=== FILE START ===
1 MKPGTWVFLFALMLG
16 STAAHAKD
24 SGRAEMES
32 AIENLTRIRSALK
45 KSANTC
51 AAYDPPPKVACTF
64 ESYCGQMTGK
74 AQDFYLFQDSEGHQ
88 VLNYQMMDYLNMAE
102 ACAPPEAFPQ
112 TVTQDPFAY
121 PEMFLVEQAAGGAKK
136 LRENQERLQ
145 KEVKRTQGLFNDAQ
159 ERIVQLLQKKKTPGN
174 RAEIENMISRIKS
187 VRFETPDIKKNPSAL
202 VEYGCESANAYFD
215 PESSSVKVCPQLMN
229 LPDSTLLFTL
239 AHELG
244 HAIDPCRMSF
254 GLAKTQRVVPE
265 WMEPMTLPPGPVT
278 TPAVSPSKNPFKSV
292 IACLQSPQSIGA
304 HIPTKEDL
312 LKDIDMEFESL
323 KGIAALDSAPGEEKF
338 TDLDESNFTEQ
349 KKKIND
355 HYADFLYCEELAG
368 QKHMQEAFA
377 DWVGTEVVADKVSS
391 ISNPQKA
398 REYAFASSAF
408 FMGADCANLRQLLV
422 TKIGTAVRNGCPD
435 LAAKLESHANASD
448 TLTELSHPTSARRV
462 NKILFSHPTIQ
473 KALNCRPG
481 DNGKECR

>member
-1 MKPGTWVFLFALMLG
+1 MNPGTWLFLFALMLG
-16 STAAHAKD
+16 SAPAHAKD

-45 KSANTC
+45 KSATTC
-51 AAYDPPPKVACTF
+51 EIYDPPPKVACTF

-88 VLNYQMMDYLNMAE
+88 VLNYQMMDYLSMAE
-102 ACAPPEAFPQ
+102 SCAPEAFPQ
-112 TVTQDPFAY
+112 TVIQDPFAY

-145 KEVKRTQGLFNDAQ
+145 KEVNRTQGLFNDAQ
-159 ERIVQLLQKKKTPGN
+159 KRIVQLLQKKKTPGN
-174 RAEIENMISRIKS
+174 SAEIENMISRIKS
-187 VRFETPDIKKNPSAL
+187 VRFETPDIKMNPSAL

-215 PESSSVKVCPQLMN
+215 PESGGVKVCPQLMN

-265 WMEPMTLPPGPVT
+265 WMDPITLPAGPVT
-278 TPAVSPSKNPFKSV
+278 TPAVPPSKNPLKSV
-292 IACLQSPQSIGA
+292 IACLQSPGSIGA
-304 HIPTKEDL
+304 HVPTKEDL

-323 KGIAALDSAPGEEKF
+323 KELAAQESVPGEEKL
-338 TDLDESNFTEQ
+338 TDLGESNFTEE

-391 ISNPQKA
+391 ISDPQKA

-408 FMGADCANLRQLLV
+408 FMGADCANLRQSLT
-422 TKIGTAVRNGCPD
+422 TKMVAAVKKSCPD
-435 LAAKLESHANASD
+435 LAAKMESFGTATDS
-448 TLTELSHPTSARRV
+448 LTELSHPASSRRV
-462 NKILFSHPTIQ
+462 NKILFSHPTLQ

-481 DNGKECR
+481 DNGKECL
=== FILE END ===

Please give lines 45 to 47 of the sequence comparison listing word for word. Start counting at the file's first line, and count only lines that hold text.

-1 MKPGTWVFLFALMLG
+1 MNPGTWLFLFALMLG
-16 STAAHAKD